How one free-agent signing shows the brilliance of Bill Belichick and the Patriots

If you can’t spot the sucker at the table, one tip: It may be you, but it’s definitely not the guy wearing the cutoff hoodie.

In the past 24 hours, Bill Belichick has proved yet again that the dominance of the New England Patriots doesn’t stop when the Lombardi Trophy rolls down Boylston Street. It continues straight into free agency, the draft and then picks up again when the team hits training camp in July, ready for another dominant season to add to the greatest run the NFL has ever seen. And though we focus so much on that part of New England’s greatness, a look at the past 24 hours shows why the Pats can sustain that success year after year after year, unless Eli is in the Super Bowl. Here’s what’s Belichick has done in the final hours before free agency begins (all trades unofficial but reported by multiple sources):

1. Replaced a departing Martellus Bennett by trading a fourth-round pick (and getting back a sixth-rounder) for the Colts’ Dwayne Allen, an all-around threat at tight end who can run block, pass block and pop free for first-down and touchdown catches.

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2. Reportedly signed the top corner in free agency — Stephon Gilmore — to a huge deal (until the guaranteed money comes out, the other dollars are irrelevant) that is likely to make him the second-highest paid player on the Pats. But this one came with a bonus: Gilmore was taken at No. 10 in the 2012 draft by the Buffalo Bills. He underperformed early in his career, made a leap with Rex Ryan at the helm and then turned in his first Pro Bowl season in 2016, just in time for free agency. So not only does New England get the best corner available, it does so by taking away him from the Bills, which should make Gilmore’s inevitable pick-six of Tyrod Taylor this season all the more painful.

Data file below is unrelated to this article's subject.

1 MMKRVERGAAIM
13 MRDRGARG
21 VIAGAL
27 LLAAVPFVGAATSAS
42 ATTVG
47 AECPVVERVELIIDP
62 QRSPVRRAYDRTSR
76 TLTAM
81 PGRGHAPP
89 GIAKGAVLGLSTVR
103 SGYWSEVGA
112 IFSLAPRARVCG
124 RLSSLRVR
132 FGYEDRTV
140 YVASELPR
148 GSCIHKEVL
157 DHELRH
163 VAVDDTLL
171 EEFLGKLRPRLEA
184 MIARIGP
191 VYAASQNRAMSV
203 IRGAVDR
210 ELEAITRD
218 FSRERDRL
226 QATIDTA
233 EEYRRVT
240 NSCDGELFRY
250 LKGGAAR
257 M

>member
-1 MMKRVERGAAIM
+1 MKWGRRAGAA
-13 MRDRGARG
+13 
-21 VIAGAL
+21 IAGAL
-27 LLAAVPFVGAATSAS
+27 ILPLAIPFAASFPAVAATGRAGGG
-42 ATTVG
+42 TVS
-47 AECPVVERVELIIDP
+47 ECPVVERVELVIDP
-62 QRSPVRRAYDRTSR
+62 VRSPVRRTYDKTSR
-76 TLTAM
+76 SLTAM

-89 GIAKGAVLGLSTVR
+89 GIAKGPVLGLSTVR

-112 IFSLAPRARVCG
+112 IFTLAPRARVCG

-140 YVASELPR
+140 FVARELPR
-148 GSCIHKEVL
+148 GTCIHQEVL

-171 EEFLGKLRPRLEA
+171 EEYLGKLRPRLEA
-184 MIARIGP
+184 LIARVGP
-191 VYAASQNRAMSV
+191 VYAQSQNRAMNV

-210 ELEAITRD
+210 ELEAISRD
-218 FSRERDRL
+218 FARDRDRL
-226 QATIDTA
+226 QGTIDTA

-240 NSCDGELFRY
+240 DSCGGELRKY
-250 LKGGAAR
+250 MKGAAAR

3. The Gilmore signing has greater repercussions too. Malcolm Butler, the three-year vet, Pro Bowler and Super Bowl hero was slapped with a first-round tender worth $3.9 million for this year. He thinks he’s underpaid, and he’s right (but he can thank the CBA for that). That tender means other teams can negotiate with Butler, but the Patriots would have the right to match anything or get a first-round pick if Butler leaves. That, in tandem with the Gilmore signing, make for genius offseason maneuvering. Butler’s camp suddenly went from having the Pats in a bad spot — the team’s best corner was unhappy, and it’d be crazy for New England not to cave a little to his demands — to being backed into a corner. No longer is he the only option for New England. They don’t have to keep him happy if they want top play at cornerback. Butler’s choices, limited as they were, have been almost erased. He can play out the tender and then hit free agency in 2018 or get paid by a team willing to give up a first-round pick this year. His negotiating platform was pulled out from under him. This is what happens when you play with the big boys.